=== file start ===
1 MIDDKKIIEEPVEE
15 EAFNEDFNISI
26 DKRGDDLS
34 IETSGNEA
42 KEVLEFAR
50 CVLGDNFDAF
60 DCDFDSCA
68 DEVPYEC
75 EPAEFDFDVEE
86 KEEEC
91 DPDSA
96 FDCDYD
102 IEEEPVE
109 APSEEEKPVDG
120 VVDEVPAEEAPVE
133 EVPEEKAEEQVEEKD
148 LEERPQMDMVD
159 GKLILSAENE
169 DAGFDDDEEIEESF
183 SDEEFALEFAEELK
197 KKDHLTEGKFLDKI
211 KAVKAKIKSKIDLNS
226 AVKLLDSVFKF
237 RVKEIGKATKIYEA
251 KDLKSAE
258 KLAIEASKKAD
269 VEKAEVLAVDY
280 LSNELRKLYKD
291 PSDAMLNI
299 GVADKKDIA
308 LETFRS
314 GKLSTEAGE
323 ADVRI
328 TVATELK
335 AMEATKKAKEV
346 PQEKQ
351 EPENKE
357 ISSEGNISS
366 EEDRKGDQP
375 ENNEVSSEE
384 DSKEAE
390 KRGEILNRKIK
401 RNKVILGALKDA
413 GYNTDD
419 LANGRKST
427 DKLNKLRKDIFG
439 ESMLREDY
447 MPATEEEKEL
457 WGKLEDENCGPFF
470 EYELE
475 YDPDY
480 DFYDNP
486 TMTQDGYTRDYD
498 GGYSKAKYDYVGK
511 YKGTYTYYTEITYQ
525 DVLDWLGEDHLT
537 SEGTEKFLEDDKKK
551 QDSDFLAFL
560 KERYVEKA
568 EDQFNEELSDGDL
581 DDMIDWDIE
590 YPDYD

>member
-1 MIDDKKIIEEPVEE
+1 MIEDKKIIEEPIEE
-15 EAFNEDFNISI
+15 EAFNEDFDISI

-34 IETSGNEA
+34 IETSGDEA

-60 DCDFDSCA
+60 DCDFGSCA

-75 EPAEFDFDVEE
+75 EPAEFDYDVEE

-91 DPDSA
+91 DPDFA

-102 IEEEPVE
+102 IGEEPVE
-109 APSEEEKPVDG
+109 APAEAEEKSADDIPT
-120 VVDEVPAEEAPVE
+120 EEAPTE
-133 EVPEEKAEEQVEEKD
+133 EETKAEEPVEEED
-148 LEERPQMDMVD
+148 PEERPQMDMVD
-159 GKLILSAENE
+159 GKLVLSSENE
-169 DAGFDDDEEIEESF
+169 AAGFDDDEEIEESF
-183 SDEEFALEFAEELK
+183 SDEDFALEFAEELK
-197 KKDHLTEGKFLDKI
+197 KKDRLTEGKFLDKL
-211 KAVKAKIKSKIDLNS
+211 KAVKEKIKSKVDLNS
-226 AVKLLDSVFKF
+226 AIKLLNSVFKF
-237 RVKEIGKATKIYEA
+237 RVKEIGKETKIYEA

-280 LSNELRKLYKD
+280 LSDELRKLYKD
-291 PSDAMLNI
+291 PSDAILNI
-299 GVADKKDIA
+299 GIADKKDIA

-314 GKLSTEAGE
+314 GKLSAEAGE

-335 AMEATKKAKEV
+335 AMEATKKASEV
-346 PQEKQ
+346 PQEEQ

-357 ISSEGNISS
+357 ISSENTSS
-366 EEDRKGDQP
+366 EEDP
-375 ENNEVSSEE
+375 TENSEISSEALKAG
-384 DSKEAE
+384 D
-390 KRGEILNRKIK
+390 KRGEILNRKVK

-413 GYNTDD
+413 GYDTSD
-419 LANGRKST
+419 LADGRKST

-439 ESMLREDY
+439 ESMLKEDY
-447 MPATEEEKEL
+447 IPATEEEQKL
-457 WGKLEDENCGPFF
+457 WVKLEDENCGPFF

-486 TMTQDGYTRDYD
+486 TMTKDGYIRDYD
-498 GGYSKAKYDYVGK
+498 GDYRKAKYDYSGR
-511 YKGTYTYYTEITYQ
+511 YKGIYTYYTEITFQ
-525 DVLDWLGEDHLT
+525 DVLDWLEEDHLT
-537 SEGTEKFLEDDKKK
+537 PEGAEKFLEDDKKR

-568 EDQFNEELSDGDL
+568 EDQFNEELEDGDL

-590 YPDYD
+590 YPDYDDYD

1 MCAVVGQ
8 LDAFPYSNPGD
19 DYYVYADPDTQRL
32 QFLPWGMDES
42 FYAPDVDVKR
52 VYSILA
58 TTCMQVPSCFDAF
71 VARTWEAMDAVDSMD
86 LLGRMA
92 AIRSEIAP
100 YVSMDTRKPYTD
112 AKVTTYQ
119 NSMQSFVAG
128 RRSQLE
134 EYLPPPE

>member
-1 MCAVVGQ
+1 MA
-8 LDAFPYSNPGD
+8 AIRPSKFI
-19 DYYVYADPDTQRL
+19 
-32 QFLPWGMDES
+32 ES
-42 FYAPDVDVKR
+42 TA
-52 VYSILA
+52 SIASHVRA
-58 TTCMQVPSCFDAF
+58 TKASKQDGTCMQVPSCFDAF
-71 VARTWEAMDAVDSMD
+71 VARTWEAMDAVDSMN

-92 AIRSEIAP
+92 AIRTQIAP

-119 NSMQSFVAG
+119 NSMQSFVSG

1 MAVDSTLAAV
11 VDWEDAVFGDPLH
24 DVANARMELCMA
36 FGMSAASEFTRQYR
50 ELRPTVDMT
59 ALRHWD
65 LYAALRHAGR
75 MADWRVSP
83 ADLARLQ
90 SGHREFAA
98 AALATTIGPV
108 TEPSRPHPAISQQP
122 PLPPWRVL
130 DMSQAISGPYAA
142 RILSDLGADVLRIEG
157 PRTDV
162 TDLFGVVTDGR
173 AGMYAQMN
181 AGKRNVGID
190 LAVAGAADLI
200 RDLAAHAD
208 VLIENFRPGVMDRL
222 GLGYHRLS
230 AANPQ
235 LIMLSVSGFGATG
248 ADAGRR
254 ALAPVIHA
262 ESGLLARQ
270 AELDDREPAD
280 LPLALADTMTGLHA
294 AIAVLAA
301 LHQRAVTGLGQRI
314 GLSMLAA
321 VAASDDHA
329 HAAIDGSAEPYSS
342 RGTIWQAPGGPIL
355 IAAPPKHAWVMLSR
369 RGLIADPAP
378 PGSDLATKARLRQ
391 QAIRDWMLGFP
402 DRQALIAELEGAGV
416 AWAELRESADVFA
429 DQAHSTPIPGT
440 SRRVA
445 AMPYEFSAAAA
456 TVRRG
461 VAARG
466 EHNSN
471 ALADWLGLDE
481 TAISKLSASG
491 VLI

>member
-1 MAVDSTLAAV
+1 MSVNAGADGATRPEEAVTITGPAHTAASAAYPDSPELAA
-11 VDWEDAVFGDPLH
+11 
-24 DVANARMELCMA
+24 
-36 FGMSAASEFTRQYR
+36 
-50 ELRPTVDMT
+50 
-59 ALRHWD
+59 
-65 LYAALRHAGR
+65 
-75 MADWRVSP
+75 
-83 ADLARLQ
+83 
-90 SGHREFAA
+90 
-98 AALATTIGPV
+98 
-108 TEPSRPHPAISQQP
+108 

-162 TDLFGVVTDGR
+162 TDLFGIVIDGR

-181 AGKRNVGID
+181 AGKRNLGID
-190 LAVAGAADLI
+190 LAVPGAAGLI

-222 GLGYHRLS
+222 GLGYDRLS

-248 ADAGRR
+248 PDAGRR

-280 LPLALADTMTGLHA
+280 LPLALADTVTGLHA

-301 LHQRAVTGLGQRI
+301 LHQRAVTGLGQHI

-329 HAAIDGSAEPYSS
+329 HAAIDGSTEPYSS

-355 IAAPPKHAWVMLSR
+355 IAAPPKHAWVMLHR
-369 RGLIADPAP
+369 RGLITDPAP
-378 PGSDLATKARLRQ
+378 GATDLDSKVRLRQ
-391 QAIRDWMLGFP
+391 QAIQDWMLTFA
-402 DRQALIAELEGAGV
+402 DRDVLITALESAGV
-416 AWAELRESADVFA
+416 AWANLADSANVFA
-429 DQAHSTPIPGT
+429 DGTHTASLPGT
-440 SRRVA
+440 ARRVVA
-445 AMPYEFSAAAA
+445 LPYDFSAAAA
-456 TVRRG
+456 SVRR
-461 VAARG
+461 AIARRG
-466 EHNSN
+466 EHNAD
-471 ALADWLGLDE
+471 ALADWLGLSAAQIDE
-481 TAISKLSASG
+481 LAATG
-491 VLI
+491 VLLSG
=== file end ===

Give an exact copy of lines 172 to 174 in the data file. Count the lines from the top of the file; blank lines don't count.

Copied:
-52 VYSILA
+52 SIASHVRA
-58 TTCMQVPSCFDAF